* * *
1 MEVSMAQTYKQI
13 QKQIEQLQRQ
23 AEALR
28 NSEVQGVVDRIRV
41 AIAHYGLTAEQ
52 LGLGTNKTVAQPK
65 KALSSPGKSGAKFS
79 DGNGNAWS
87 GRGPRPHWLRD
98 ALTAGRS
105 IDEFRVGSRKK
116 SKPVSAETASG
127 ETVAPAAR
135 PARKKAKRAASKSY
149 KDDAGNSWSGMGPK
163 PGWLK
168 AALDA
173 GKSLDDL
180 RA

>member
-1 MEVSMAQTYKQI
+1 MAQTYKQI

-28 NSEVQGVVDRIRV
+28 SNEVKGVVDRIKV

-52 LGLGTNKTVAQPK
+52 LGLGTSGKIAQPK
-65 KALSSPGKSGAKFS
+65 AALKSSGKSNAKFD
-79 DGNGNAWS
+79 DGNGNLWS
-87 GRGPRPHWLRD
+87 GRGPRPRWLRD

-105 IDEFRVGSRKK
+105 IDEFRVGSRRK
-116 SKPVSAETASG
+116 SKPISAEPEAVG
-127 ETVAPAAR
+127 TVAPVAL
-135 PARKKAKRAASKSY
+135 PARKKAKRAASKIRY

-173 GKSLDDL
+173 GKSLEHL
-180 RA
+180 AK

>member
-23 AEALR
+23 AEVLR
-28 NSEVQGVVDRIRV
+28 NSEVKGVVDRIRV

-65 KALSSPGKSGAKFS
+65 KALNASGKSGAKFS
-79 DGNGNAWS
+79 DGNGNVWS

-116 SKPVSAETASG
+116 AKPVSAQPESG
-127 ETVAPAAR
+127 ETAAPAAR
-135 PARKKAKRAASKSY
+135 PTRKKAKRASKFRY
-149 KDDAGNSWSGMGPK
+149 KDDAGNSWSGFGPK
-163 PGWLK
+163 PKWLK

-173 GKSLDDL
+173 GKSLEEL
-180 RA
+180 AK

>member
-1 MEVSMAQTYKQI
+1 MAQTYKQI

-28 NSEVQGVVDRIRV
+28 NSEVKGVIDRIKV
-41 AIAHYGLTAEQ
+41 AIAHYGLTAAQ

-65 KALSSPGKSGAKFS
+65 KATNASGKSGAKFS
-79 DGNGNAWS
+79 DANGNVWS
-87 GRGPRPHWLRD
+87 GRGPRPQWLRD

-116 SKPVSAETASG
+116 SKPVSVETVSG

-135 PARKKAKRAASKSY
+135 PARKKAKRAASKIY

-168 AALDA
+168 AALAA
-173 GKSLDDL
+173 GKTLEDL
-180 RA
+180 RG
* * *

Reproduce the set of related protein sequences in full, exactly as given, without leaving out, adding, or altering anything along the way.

1 MEVSMAQTYKQI
13 QKQIEQLQRQ
23 AEALR
28 NSEVQGVVDRIRV
41 AIAHYGLTAEQ
52 LGLGTNKTVAQPK
65 KALSSPGKSGAKFS
79 DGNGNAWS
87 GRGPRPHWLRD
98 ALTAGRS
105 IDEFRVGSRKK
116 SKPVSAETASG
127 ETVAPAAR
135 PARKKAKRAASKSY
149 KDDAGNSWSGMGPK
163 PGWLK
168 AALDA
173 GKSLDDL
180 RA

>member
-1 MEVSMAQTYKQI
+1 MAQTYKQI

-28 NSEVQGVVDRIRV
+28 SNEVKGVVDRIKV

-52 LGLGTNKTVAQPK
+52 LGLGTSGKIAQPK
-65 KALSSPGKSGAKFS
+65 AALKSSGKSNAKFD
-79 DGNGNAWS
+79 DGNGNLWS
-87 GRGPRPHWLRD
+87 GRGPRPRWLRD

-105 IDEFRVGSRKK
+105 IDEFRVGSRRK
-116 SKPVSAETASG
+116 SKPISAEPEAVG
-127 ETVAPAAR
+127 TVAPVAL
-135 PARKKAKRAASKSY
+135 PARKKAKRAASKIRY

-173 GKSLDDL
+173 GKSLEHL
-180 RA
+180 AK

>member
-23 AEALR
+23 AEVLR
-28 NSEVQGVVDRIRV
+28 NSEVKGVVDRIRV

-65 KALSSPGKSGAKFS
+65 KALNASGKSGAKFS
-79 DGNGNAWS
+79 DGNGNVWS

-116 SKPVSAETASG
+116 AKPVSAQPESG
-127 ETVAPAAR
+127 ETAAPAAR
-135 PARKKAKRAASKSY
+135 PTRKKAKRASKFRY
-149 KDDAGNSWSGMGPK
+149 KDDAGNSWSGFGPK
-163 PGWLK
+163 PKWLK

-173 GKSLDDL
+173 GKSLEEL
-180 RA
+180 AK

>member
-1 MEVSMAQTYKQI
+1 MAQTYKQI

-28 NSEVQGVVDRIRV
+28 NSEVKGVIDRIKV
-41 AIAHYGLTAEQ
+41 AIAHYGLTAAQ

-65 KALSSPGKSGAKFS
+65 KATNASGKSGAKFS
-79 DGNGNAWS
+79 DANGNVWS
-87 GRGPRPHWLRD
+87 GRGPRPQWLRD

-116 SKPVSAETASG
+116 SKPVSVETVSG

-135 PARKKAKRAASKSY
+135 PARKKAKRAASKIY

-168 AALDA
+168 AALAA
-173 GKSLDDL
+173 GKTLEDL
-180 RA
+180 RG